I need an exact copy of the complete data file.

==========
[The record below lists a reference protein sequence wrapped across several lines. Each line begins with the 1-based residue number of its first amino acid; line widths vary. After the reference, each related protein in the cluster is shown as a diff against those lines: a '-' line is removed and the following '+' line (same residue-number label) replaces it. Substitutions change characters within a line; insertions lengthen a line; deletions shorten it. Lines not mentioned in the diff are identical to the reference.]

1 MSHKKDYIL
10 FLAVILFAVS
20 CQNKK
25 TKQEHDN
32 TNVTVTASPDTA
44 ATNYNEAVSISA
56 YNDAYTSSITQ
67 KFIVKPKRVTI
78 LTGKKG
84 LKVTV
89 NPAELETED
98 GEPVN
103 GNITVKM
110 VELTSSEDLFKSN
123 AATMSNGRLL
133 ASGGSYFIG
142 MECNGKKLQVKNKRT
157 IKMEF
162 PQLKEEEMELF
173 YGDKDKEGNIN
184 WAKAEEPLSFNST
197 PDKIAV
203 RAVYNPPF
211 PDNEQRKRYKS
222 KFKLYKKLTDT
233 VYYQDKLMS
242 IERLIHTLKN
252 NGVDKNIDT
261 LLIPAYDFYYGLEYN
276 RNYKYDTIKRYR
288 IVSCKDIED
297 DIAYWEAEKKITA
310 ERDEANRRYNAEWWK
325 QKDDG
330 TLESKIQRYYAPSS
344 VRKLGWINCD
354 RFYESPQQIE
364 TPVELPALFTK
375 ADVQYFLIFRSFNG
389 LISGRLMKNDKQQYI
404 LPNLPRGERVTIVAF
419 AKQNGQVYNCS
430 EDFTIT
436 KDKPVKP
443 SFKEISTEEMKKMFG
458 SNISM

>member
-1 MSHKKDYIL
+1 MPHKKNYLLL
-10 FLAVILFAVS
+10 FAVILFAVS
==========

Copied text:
[The record below lists a reference protein sequence wrapped across several lines. Each line begins with the 1-based residue number of its first amino acid; line widths vary. After the reference, each related protein in the cluster is shown as a diff against those lines: a '-' line is removed and the following '+' line (same residue-number label) replaces it. Substitutions change characters within a line; insertions lengthen a line; deletions shorten it. Lines not mentioned in the diff are identical to the reference.]

1 MSHKKDYIL
10 FLAVILFAVS
20 CQNKK
25 TKQEHDN
32 TNVTVTASPDTA
44 ATNYNEAVSISA
56 YNDAYTSSITQ
67 KFIVKPKRVTI
78 LTGKKG
84 LKVTV
89 NPAELETED
98 GEPVN
103 GNITVKM
110 VELTSSEDLFKSN
123 AATMSNGRLL
133 ASGGSYFIG
142 MECNGKKLQVKNKRT
157 IKMEF
162 PQLKEEEMELF
173 YGDKDKEGNIN
184 WAKAEEPLSFNST
197 PDKIAV
203 RAVYNPPF
211 PDNEQRKRYKS
222 KFKLYKKLTDT
233 VYYQDKLMS
242 IERLIHTLKN
252 NGVDKNIDT
261 LLIPAYDFYYGLEYN
276 RNYKYDTIKRYR
288 IVSCKDIED
297 DIAYWEAEKKITA
310 ERDEANRRYNAEWWK
325 QKDDG
330 TLESKIQRYYAPSS
344 VRKLGWINCD
354 RFYESPQQIE
364 TPVELPALFTK
375 ADVQYFLIFRSFNG
389 LISGRLMKNDKQQYI
404 LPNLPRGERVTIVAF
419 AKQNGQVYNCS
430 EDFTIT
436 KDKPVKP
443 SFKEISTEEMKKMFG
458 SNISM

>member
-1 MSHKKDYIL
+1 MPHKKNYLLL
-10 FLAVILFAVS
+10 FAVILFAVS